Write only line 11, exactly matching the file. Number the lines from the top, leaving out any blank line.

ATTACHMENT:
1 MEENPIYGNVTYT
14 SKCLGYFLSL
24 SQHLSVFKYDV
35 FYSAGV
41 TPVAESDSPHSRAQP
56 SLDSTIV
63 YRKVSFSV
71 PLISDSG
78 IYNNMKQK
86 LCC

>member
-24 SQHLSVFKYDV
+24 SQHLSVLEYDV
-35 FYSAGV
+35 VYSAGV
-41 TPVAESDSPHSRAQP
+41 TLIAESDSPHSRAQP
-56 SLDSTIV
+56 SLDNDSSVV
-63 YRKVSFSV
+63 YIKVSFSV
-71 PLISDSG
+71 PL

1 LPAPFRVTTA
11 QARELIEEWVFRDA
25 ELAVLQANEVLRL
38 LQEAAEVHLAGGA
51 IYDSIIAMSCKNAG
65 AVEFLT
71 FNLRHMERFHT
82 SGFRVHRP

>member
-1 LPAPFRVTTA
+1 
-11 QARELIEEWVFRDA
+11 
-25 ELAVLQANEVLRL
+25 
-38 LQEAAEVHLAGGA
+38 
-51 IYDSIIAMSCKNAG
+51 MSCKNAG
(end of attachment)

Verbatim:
>member